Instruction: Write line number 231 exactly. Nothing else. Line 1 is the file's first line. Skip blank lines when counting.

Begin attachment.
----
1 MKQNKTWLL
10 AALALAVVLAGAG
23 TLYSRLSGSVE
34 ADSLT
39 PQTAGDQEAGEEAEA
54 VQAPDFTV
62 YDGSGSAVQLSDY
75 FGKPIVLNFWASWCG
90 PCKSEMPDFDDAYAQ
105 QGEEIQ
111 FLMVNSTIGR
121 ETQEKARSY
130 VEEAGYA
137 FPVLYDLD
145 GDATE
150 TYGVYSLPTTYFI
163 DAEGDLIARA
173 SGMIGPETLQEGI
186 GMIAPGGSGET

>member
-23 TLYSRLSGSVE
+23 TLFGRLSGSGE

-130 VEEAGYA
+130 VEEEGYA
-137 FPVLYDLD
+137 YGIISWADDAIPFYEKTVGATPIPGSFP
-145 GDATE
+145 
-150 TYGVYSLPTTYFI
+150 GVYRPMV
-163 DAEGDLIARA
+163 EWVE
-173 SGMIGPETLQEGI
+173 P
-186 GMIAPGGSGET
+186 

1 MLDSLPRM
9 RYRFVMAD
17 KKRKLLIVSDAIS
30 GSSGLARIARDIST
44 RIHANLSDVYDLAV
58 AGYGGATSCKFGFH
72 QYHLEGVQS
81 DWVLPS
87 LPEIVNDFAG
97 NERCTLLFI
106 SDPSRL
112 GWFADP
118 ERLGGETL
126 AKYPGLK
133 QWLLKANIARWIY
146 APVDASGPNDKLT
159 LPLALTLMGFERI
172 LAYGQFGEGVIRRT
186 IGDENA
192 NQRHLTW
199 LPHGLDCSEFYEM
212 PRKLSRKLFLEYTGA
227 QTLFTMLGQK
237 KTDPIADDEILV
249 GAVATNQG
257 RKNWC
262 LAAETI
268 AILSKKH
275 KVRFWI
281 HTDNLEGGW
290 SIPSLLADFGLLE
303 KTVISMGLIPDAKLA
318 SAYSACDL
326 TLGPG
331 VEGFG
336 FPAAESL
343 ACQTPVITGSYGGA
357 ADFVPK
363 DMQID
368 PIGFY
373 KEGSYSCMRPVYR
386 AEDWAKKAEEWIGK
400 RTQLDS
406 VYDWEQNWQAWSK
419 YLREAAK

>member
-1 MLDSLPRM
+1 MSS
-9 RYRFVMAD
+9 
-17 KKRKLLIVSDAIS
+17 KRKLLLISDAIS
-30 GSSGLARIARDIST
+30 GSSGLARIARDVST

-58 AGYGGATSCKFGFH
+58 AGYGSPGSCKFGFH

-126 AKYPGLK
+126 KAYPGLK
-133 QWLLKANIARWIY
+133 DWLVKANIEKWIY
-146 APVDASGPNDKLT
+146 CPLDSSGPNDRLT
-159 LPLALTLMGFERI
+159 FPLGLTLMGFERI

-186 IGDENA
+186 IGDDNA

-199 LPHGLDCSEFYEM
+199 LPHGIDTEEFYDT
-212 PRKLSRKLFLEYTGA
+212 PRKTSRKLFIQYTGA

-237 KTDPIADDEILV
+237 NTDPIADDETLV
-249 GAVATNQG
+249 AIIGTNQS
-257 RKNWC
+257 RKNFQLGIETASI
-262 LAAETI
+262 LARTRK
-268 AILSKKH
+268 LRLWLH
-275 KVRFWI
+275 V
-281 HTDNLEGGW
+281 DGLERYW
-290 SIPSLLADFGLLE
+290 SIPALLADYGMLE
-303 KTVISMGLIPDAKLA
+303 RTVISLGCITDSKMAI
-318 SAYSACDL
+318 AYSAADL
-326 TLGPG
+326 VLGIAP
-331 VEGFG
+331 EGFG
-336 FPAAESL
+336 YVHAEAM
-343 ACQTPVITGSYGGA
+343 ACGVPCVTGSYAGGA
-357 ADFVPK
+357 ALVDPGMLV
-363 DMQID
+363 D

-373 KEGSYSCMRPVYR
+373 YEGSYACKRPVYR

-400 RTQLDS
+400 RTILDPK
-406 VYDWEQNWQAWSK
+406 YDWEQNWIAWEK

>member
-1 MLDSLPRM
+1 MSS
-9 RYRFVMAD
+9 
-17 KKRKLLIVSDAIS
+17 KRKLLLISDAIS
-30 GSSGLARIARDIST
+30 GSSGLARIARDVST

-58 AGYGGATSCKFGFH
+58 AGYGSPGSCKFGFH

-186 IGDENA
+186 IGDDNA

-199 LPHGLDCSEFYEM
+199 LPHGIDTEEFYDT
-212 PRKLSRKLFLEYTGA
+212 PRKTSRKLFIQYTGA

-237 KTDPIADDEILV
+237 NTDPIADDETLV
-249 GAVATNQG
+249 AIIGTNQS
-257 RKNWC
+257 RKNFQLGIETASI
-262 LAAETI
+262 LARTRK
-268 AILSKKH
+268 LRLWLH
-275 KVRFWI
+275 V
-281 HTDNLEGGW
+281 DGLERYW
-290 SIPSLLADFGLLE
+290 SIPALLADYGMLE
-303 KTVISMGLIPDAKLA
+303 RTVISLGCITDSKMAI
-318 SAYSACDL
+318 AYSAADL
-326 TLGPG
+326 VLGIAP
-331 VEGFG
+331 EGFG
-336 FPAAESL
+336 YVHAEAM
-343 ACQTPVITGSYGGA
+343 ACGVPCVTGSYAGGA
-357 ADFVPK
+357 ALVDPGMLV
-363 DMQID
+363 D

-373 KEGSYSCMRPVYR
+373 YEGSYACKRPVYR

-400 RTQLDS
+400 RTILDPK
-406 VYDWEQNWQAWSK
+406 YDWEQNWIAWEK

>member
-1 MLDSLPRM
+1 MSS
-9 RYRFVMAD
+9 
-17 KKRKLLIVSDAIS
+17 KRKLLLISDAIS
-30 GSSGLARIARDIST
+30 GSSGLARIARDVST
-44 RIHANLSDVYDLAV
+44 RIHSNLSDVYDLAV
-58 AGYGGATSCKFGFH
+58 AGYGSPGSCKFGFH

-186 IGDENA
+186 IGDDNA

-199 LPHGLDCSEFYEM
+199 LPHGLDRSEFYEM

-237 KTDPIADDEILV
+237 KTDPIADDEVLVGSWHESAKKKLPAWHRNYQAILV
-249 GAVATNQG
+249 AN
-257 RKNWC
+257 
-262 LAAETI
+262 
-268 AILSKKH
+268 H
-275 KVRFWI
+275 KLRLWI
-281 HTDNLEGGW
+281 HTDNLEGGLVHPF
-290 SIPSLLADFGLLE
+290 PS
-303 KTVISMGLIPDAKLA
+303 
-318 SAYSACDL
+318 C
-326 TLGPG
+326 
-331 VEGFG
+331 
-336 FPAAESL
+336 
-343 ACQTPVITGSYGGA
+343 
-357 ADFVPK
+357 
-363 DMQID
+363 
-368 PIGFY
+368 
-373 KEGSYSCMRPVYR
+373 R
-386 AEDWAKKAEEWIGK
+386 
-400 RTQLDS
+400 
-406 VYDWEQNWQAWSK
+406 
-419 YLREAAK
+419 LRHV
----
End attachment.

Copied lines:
-290 SIPSLLADFGLLE